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Senate Throws Out Buhari’s Controversial Water Bill

In a decisive move on Tuesday, the Nigerian Senate voted against the highly contentious National Water Resources Bill, 2023, after it was scheduled for concurrence on the order paper for consideration and passage.Originally presented to both chambers of the National Assembly by former President Muhammadu Buhari in 2017, the bill aimed to transfer control of water resources from the states to the Federal Government, sparking widespread debate and disagreement.The proposed legislation sought to establish several bodies, including the National Council on Water Resources, Nigeria Water Resources Regulatory Commission, River Basin Development Authorities, Nigeria Hydrological Services Agency, and the National Water Resources Institute. These institutions were intended to oversee the regulation, equitable and sustainable development, management, use, and conservation of Nigeria’s surface water and groundwater resources.The Senate’s rejection of the bill effectively quashed the controversy it had ignited among governors and federal lawmakers, particularly from the southern region of the country.During the reading of the bill for concurrence on the Senate floor, Senator Gabriel Suswan from Benue North-West invoked Order 85 of the Senate Rules, which stipulates that senators must be fully informed about the provisions of any bill under consideration for concurrence.Senate President Ahmad Lawan subsequently ruled in favor of the cited rule.Consequently, the Senate withheld its concurrence to the bill, aligning with those who opposed its contents.It is worth noting that the House of Representatives had passed the bill in 2020, despite suspicions expressed by members and the general public.Prior to its passage in the House, Chairman of the House Committee on Water Resources, Sada Soli, had announced consultations with the then Minister of Justice and Attorney-General of the Federation, Abubakar Malami (SAN), as well as commissioners for justice and attorneys-general from all 36 states of the federation. The opinions received during these consultations were promised to be attached to the bill and distributed to all members.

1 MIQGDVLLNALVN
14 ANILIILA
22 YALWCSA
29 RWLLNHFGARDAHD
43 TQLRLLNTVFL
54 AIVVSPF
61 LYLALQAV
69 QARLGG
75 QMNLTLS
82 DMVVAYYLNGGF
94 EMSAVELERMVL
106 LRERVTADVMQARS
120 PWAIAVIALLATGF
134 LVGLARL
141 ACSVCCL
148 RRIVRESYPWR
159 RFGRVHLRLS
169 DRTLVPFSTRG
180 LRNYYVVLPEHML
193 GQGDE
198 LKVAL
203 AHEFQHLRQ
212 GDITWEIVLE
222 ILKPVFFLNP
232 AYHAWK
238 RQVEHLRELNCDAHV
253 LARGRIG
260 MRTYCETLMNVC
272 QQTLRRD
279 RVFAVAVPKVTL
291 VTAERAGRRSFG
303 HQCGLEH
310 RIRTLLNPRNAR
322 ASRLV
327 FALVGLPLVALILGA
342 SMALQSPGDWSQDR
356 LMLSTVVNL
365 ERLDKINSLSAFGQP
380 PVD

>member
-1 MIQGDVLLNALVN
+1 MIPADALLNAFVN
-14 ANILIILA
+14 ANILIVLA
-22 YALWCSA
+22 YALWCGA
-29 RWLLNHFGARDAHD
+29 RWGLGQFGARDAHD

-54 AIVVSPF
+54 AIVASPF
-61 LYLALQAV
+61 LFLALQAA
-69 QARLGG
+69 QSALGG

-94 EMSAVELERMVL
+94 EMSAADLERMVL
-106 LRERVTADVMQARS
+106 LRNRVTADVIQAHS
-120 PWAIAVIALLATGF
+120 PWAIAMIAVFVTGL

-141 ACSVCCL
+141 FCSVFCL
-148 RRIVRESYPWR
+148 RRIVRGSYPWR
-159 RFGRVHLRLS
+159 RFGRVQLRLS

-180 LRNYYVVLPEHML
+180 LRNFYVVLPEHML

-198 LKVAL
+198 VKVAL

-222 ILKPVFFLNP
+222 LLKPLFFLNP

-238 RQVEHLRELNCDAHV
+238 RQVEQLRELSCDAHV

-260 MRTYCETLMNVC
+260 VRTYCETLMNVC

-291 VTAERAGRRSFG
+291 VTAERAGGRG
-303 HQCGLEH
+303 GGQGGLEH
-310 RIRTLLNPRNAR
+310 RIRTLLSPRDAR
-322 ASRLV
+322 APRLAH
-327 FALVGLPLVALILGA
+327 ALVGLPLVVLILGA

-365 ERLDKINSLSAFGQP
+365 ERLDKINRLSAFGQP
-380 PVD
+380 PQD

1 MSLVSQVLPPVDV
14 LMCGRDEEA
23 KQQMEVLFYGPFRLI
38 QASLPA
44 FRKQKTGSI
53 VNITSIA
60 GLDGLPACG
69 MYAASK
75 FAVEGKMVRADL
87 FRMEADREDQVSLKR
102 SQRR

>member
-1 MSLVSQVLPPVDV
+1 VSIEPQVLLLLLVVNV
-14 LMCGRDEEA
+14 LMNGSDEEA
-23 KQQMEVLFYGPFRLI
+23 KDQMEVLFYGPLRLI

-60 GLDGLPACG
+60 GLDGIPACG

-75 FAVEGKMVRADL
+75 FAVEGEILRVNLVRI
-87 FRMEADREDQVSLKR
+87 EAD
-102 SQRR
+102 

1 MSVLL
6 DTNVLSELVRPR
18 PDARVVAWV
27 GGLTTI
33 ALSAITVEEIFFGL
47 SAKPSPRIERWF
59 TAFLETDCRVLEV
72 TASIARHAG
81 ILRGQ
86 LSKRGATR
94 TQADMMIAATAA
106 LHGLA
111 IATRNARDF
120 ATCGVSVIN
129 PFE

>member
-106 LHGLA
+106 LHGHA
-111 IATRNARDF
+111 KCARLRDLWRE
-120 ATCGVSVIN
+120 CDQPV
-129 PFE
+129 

Ademola Adeyemi

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